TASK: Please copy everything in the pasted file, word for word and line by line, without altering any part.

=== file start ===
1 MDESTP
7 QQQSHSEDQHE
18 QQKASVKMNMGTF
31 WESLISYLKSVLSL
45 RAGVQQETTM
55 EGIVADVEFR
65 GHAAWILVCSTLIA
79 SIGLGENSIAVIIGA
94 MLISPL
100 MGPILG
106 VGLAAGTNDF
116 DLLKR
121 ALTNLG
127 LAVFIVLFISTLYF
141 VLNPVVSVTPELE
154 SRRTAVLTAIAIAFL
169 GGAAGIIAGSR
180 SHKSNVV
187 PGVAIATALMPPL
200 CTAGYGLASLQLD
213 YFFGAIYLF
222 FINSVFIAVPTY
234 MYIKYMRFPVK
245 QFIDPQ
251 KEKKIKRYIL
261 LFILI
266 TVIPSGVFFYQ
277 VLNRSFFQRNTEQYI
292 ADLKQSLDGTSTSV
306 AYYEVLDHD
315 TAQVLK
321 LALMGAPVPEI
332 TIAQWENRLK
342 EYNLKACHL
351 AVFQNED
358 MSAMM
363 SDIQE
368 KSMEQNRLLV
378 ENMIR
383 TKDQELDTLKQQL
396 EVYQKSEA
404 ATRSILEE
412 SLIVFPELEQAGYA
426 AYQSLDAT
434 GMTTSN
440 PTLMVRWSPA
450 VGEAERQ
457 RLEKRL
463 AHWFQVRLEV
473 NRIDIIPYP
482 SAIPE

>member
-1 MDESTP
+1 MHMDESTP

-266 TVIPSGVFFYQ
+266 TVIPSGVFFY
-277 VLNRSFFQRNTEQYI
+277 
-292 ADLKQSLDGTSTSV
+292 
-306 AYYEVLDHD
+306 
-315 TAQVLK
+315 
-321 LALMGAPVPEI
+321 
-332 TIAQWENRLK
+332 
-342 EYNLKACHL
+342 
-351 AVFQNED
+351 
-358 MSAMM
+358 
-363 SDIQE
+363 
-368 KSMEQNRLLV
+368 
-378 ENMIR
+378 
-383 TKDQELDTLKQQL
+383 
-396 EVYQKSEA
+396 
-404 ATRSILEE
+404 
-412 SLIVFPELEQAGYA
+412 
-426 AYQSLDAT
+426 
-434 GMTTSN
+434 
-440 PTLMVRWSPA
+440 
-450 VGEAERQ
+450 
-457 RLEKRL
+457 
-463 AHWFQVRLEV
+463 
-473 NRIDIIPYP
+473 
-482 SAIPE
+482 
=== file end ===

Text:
1 MDESTP
7 QQQSHSEDQHE
18 QQKASVKMNMGTF
31 WESLISYLKSVLSL
45 RAGVQQETTM
55 EGIVADVEFR
65 GHAAWILVCSTLIA
79 SIGLGENSIAVIIGA
94 MLISPL
100 MGPILG
106 VGLAAGTNDF
116 DLLKR
121 ALTNLG
127 LAVFIVLFISTLYF
141 VLNPVVSVTPELE
154 SRRTAVLTAIAIAFL
169 GGAAGIIAGSR
180 SHKSNVV
187 PGVAIATALMPPL
200 CTAGYGLASLQLD
213 YFFGAIYLF
222 FINSVFIAVPTY
234 MYIKYMRFPVK
245 QFIDPQ
251 KEKKIKRYIL
261 LFILI
266 TVIPSGVFFYQ
277 VLNRSFFQRNTEQYI
292 ADLKQSLDGTSTSV
306 AYYEVLDHD
315 TAQVLK
321 LALMGAPVPEI
332 TIAQWENRLK
342 EYNLKACHL
351 AVFQNED
358 MSAMM
363 SDIQE
368 KSMEQNRLLV
378 ENMIR
383 TKDQELDTLKQQL
396 EVYQKSEA
404 ATRSILEE
412 SLIVFPELEQAGYA
426 AYQSLDAT
434 GMTTSN
440 PTLMVRWSPA
450 VGEAERQ
457 RLEKRL
463 AHWFQVRLEV
473 NRIDIIPYP
482 SAIPE

>member
-1 MDESTP
+1 MHMDESTP

-266 TVIPSGVFFYQ
+266 TVIPSGVFFY
-277 VLNRSFFQRNTEQYI
+277 
-292 ADLKQSLDGTSTSV
+292 
-306 AYYEVLDHD
+306 
-315 TAQVLK
+315 
-321 LALMGAPVPEI
+321 
-332 TIAQWENRLK
+332 
-342 EYNLKACHL
+342 
-351 AVFQNED
+351 
-358 MSAMM
+358 
-363 SDIQE
+363 
-368 KSMEQNRLLV
+368 
-378 ENMIR
+378 
-383 TKDQELDTLKQQL
+383 
-396 EVYQKSEA
+396 
-404 ATRSILEE
+404 
-412 SLIVFPELEQAGYA
+412 
-426 AYQSLDAT
+426 
-434 GMTTSN
+434 
-440 PTLMVRWSPA
+440 
-450 VGEAERQ
+450 
-457 RLEKRL
+457 
-463 AHWFQVRLEV
+463 
-473 NRIDIIPYP
+473 
-482 SAIPE
+482 